Meredith Gillespie ’99
PhD, School/Applied Child Psychology, McGill University
MA, Educational Psychology, McGill University
BA Honours, Psychology, Queen’s University
Meredith started at Elmwood in Grade 7, and graduated in the class of 1999. She currently works as a child psychologist in Toronto. In addition to assessing and diagnosing mental health concerns in children and adolescents, she provides consultation to parents, family therapy, and individual therapy for children and adolescents coping with developmental, learning, mood/anxiety and behavioural disorders.
We recently spoke with Meredith about her experiences as an Elmwood girl.
Do you have any particularly fond memories of your time at Elmwood?
I wouldn’t say that I have one singular fondest memory, but I look back very fondly on the bonds I had with both my close friends and my entire grade. It was the “in between” times—indoor recesses, hanging out in common rooms, or class trips—when you could just have fun and be teenage girls together. Those were my favourite moments, and we had that closeness because it was such a small group of girls.
Coming to Elmwood I was really struck by how close and inclusive everyone’s friendships were. We also knew that because we were spending so much time together—and maybe because there weren’t boys there to distract us—we could really focus on those friendships, which came at a really important time for us. There was also this sort of understanding that everyone wanted to do well. If you worked hard, it wasn’t weird; everyone worked hard, and everyone took an interest in different things.
How did Elmwood affect your career path?
Looking back, I think Elmwood sparked my interest in child and adolescent development, particularly the importance of supporting the emotional, social and academic needs of kids. Since graduating from Elmwood, I’ve come to really understand how important it is for girls—and kids in general—to have a positive academic environment. School is about academics, but it’s also about being able to develop your identity; you navigate significant peer relationships at school and you have an opportunity to nurture your strengths. You see yourself through the eyes of other people, with teachers who are real role models and supports for you. Elmwood exemplified this for me.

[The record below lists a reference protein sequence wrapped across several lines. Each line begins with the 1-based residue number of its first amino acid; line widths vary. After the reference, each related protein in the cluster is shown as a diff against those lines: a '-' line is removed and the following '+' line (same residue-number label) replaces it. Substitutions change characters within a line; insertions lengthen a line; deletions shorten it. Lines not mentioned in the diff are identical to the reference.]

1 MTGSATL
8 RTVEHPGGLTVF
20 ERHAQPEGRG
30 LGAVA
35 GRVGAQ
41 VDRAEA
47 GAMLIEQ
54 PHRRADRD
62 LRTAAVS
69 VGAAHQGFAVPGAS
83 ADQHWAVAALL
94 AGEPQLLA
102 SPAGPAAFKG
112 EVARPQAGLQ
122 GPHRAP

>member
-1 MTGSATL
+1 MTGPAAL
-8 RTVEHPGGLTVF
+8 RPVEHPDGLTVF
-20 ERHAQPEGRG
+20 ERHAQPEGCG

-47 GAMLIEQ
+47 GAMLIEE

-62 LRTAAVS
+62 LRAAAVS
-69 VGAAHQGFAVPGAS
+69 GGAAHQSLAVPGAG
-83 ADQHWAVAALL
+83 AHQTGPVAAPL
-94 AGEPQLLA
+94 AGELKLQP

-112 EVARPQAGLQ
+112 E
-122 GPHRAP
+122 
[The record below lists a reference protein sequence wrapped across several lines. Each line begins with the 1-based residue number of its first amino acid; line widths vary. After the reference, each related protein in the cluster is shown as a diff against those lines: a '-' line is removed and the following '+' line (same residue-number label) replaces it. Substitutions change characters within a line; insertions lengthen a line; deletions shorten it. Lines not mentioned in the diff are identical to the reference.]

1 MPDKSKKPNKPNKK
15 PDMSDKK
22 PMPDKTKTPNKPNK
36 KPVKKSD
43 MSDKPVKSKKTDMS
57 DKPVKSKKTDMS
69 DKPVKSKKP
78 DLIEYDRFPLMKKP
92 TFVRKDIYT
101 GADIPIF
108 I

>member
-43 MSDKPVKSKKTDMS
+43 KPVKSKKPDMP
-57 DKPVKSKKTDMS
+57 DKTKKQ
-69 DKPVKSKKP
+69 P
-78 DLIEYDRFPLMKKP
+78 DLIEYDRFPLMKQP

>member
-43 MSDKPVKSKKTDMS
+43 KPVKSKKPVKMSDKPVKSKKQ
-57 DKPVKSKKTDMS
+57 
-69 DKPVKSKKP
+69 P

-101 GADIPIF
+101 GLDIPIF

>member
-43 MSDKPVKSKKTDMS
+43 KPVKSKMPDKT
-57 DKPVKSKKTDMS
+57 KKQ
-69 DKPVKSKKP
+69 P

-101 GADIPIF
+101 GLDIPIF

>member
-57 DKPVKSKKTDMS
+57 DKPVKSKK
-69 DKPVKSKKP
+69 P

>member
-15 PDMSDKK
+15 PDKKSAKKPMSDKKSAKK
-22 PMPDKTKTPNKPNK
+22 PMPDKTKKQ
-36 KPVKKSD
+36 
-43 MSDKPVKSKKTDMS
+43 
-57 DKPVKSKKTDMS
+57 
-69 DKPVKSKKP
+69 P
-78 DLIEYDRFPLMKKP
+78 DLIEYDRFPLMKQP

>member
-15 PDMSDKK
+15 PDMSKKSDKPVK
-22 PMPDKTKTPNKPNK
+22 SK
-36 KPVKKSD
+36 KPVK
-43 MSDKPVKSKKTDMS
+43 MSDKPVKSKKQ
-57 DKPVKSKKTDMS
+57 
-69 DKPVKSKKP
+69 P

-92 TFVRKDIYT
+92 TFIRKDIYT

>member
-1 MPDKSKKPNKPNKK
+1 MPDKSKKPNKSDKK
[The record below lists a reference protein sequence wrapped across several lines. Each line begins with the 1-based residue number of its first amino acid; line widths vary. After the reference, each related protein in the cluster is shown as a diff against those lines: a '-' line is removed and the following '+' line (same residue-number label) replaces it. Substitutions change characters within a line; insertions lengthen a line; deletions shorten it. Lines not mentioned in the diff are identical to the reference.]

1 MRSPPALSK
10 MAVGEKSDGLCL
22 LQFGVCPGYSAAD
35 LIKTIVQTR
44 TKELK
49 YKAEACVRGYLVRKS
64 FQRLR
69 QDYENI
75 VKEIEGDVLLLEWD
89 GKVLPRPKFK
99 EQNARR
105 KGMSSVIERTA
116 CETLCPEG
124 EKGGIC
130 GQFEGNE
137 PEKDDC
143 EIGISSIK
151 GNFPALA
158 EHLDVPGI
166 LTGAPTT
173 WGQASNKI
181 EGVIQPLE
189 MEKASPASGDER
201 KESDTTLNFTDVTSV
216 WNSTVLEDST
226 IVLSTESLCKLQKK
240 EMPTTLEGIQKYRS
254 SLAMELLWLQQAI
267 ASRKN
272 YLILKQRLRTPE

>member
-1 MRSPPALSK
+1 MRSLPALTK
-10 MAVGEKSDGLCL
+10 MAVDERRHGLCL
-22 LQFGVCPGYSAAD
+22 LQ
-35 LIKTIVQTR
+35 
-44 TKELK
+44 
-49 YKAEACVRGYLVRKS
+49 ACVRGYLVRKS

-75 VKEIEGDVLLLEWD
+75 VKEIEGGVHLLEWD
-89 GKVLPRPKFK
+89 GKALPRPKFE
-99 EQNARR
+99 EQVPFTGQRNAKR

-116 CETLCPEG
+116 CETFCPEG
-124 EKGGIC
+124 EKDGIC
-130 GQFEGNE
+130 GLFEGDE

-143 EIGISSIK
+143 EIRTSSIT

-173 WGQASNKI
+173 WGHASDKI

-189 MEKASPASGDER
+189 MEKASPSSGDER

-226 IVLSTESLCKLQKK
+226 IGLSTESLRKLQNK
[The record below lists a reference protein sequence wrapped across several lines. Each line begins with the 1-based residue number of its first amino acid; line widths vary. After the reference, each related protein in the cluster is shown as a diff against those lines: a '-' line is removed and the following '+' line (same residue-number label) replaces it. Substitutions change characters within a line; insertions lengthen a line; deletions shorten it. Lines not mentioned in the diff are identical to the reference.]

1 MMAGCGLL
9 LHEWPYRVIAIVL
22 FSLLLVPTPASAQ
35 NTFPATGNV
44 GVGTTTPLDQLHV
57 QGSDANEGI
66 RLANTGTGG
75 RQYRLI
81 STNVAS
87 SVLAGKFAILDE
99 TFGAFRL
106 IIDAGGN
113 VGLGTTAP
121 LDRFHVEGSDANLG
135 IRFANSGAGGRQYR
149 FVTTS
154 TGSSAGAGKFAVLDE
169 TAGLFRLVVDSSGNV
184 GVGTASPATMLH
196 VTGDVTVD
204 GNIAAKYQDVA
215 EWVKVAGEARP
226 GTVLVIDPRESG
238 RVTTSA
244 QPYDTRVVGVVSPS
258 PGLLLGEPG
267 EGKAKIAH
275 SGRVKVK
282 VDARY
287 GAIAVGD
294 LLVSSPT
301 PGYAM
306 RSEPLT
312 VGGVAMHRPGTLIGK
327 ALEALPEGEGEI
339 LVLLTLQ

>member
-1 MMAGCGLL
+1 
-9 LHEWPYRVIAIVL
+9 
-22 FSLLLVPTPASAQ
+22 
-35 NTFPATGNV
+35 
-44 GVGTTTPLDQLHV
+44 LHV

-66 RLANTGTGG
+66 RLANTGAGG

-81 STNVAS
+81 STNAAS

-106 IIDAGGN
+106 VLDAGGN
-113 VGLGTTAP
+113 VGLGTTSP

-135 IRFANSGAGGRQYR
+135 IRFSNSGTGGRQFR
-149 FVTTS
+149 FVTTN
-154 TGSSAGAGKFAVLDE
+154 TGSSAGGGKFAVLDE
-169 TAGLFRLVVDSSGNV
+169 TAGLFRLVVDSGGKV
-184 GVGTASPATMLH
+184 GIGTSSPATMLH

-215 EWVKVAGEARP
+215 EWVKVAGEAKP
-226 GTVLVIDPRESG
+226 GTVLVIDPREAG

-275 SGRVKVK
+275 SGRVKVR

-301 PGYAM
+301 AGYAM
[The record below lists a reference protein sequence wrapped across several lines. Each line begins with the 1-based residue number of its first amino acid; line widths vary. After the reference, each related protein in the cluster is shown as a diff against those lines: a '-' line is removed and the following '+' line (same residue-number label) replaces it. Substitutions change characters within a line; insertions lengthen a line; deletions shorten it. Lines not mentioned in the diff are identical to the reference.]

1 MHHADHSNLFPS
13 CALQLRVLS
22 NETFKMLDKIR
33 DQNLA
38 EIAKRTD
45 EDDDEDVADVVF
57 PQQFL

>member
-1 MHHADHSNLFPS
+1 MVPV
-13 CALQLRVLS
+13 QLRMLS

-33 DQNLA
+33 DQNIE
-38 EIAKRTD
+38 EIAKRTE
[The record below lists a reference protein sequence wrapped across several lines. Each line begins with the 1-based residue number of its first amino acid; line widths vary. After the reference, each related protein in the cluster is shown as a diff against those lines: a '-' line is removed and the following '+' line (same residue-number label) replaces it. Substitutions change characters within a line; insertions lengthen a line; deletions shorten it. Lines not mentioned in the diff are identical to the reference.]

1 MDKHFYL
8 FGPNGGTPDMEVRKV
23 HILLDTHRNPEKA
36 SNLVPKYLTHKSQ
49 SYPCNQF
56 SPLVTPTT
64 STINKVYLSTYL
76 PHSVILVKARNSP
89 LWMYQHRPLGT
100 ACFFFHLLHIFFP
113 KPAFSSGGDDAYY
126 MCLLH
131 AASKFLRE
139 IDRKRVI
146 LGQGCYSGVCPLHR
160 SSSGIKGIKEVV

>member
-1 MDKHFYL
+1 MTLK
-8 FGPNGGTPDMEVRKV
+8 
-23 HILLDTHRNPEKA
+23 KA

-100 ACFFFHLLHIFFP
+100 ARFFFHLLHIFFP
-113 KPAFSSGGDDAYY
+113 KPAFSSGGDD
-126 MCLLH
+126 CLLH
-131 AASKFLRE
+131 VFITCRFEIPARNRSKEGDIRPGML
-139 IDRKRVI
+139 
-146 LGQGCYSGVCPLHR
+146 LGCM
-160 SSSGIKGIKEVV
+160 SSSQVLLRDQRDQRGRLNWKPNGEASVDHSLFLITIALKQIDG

Do you have any advice for today’s Elmwood students?
I would tell them that when you graduate, you become a part of the Elmwood family, which stays with you wherever you go. There will be good times and not-so-good times, but the things you’ve learned and the people you’ve met at Elmwood will have prepared you for those big challenges that lie ahead.
If you could pick a single word or expression to sum up your feelings about Elmwood, what would it be?
Based on my experience as an Elmwood girl, I would say that Elmwood is where girls thrive.Return to The Elmwood Difference